Even without earning most of the characters, though, Supercell does a great job displaying their moves as I was learning about most of the characters through player interaction. Just playing against other players in a variety of game modes was incredibly helpful in understanding character ranges, movement, and playstyle without ever having to earn them.
Supercell includes a variety of game modes that allow players to duke it on varying map layouts and earn different kinds of in-game currency. One of my favorite modes, Showdown, is a nice spin on battle-royale and pits ten players against one another to fight to the death. There’s a lot of great detail put into this mode and it’s a great way to see and learn what characters strengths and weaknesses are. Not to mention, there’s a ton of strategy that can be put into the game mode as being able to camouflage in grass areas, fighting around barriers, and competition for power cubes that heighten your character’s power and health make each match unique.
The map layout’s also never stay the same as the map changes between all the game modes every 24 hours to keep each game mode fresh. Power box positions will change and even spawn points will change. There is also a constant supply of in-game currency that gives players the opportunity to earn loot boxes for free, upgrade characters, and tickets that let players hop in on timed events. There’re also gems that allow players to buy loot boxes and even get random characters. I will say that the pay to win aspects still bugs me, even though it’s pretty typical for mobile games, but I don’t feel like its an intrusive part of the game and it doesn’t feel required to get good content.
Brawl Stars also has some game modes that allow players to work together to take down enemy teams. There’s a duo battle-royale mode that lets players work together to be the last team standing and a slew of other modes that brings players together.
Gem Grab has players work against an enemy team to collect the most gems before time runs out is just one of the modes players can come together. Bounty, a mode where players engage in a team deathmatch styled match, and Heist, a mode where players work together to destroy an enemy safe, help round out some other team-based modes. These game modes are solid and work well with the 24 changes the game goes through. However, the other three game modes, Siege, Brawl Ball, and Event Mode, are very lackluster and highlight some balancing certain characters need.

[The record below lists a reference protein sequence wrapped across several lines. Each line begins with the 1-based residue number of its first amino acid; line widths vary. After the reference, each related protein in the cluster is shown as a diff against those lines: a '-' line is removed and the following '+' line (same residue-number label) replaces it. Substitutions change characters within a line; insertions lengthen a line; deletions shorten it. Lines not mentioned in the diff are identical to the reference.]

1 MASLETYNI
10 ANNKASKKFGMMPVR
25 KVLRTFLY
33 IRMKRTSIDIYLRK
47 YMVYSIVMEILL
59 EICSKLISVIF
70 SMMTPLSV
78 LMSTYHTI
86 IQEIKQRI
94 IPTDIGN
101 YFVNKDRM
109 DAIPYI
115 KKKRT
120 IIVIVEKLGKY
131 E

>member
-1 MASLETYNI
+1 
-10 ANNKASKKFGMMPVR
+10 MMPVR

Siege is a mode that switches games every 24 hours between Brawl Ball, the game’s version of soccer, and Bot Drop, which has teams scrounge for nuts and bolts to summon a robot to take down an enemy base. While I really like Bot Drop, even when it feels a little unfair when teams can horde nuts and bolts, Brawl Ball was not so fun and made me realize some of the balancing that needs to happen to make this game mode fairer. Often times, El Primo players would just be able to walk the ball in even if he was getting fired at by everyone because his health is so high. Also, I constantly noticed that anytime I was on a team with Barley, a splash damage character, I would lose because they wouldn’t able to be to do enough damage and would die incredibly quick. Personally, I also hate Bo’s Catch a Fox Super move, where he lays hidden mines on the battlefield, because it’s completely undetectable and does way too much damage.
Event mode felt a little under-whelming as well as the mode doesn’t have much replayability to it and never offers enough reward to make playing it feel worth it. The concepts of it are great, with players working together in a horde mode or take down a giant boss, but it was never a concept that was engaging for me to come back for seconds.
There’s so much greatness that comes from Brawl Stars, though, that it far out-weighs any nitpicks or issues I have with it. It’s an excellent mobile game that has a lot to offer and shows why Supercell is such a mobile powerhouse. The game shows a strong, new direction for the company without them losing those special roots that players, including myself, have grown to love.